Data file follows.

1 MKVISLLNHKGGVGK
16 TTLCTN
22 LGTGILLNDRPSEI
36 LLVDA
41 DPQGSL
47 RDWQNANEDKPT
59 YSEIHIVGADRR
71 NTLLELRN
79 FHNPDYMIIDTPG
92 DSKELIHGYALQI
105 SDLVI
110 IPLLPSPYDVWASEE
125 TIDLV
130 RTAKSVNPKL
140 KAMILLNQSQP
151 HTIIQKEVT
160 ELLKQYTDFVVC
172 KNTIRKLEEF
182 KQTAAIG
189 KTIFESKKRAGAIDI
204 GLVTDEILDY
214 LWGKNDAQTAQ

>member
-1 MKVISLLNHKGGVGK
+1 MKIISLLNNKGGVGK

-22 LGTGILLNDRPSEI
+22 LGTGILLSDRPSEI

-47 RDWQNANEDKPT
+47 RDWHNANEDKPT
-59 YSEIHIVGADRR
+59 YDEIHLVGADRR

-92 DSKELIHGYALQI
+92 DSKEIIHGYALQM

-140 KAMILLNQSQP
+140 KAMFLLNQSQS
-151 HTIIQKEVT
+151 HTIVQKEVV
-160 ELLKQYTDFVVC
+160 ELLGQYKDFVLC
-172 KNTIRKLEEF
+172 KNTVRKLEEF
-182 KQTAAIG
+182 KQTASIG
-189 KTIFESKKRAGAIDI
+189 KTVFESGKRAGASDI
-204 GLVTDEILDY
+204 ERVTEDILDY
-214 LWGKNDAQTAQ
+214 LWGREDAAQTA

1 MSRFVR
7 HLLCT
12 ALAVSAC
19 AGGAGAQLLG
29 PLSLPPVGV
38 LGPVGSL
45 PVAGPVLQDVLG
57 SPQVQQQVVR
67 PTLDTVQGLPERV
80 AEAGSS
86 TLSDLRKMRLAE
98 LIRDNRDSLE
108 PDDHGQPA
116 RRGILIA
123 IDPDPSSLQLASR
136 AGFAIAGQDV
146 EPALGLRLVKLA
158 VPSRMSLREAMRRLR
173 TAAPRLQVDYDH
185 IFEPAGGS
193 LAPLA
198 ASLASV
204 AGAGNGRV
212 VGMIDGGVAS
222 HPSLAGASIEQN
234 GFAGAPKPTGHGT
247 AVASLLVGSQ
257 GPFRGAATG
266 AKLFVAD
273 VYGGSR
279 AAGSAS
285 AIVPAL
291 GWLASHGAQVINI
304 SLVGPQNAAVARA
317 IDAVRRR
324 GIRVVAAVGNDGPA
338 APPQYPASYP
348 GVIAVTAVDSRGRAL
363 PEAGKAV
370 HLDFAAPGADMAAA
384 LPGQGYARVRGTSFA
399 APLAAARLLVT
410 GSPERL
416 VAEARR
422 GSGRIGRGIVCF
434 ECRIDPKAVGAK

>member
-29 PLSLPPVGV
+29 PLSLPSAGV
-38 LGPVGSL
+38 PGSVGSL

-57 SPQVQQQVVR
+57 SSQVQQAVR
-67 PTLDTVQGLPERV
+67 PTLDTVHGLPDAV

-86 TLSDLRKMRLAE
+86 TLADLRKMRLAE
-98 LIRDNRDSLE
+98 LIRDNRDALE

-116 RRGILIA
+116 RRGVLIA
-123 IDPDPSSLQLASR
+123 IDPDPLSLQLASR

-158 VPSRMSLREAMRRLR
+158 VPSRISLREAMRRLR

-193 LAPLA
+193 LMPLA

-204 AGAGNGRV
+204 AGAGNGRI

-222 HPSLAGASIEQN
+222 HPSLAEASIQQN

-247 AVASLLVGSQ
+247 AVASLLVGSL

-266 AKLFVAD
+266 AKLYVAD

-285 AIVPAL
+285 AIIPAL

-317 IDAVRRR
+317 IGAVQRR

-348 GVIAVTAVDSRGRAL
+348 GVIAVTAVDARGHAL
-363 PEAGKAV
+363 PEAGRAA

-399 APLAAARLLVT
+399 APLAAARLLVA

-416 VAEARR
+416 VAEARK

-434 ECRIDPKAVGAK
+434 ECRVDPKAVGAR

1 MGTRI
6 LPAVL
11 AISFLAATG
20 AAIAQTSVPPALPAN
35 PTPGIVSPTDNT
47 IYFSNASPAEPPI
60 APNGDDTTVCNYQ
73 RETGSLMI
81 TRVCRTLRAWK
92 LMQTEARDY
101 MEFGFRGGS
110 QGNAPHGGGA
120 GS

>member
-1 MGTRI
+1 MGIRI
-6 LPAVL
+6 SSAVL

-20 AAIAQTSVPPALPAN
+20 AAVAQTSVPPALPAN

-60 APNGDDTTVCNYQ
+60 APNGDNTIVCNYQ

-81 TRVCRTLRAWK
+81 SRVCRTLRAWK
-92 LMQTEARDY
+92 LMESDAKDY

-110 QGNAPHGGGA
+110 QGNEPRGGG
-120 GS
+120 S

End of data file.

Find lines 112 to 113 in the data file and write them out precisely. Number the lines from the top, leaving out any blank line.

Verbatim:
+123 IDPDPLSLQLASR

-158 VPSRMSLREAMRRLR